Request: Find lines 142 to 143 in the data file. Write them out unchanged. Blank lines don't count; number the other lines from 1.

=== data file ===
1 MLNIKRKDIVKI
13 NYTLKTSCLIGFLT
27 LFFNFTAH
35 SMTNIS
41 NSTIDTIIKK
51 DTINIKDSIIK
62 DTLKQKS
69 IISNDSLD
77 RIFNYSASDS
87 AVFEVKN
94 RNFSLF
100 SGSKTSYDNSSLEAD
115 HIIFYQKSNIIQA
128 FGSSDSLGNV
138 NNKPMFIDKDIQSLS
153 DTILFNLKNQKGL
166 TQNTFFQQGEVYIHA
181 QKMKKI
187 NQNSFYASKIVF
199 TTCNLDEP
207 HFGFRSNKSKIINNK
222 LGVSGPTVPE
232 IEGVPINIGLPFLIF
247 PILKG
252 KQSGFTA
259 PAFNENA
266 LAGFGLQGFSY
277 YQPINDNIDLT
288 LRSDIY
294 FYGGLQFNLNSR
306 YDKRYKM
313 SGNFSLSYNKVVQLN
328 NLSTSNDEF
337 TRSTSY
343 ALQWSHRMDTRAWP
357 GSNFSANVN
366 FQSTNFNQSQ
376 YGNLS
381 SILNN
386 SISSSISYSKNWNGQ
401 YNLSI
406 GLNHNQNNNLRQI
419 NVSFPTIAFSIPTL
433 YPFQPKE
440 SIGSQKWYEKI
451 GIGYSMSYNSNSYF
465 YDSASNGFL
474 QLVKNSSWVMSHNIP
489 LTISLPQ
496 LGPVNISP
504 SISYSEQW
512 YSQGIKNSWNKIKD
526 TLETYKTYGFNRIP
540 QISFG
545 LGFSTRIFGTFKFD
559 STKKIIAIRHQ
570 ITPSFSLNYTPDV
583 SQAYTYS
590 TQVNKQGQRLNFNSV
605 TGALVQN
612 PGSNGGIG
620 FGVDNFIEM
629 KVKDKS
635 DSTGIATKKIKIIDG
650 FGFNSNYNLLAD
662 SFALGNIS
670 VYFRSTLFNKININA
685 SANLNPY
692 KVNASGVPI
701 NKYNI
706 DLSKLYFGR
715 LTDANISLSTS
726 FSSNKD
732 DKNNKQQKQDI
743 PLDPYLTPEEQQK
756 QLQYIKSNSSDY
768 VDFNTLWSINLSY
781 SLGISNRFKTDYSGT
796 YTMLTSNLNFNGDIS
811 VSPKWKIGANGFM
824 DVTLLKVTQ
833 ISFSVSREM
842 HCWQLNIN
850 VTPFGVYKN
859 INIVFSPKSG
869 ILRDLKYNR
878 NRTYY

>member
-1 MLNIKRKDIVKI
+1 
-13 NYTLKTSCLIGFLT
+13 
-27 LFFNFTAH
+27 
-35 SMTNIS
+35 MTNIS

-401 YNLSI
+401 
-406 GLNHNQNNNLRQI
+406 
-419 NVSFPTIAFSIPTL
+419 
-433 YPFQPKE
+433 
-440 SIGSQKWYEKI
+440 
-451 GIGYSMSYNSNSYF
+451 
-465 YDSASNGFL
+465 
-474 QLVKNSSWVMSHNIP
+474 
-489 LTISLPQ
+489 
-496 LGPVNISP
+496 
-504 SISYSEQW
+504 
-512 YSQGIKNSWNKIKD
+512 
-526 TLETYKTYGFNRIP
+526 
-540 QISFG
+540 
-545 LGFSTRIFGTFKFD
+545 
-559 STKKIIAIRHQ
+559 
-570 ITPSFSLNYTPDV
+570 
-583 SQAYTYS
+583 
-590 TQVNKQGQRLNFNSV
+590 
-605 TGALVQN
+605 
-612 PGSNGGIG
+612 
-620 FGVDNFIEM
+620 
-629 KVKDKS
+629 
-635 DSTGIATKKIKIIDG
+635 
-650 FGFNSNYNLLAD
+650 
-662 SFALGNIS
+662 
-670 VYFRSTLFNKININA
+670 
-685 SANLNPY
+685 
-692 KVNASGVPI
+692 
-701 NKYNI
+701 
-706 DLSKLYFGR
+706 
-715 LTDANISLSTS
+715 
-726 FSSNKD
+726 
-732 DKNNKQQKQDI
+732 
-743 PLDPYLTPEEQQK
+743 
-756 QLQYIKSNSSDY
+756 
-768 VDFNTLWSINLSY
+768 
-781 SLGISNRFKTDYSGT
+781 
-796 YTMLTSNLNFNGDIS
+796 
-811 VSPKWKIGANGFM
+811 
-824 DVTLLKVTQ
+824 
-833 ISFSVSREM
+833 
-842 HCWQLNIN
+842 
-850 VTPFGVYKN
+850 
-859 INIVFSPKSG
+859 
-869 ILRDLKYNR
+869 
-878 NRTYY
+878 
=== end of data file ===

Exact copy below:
+629 
-635 DSTGIATKKIKIIDG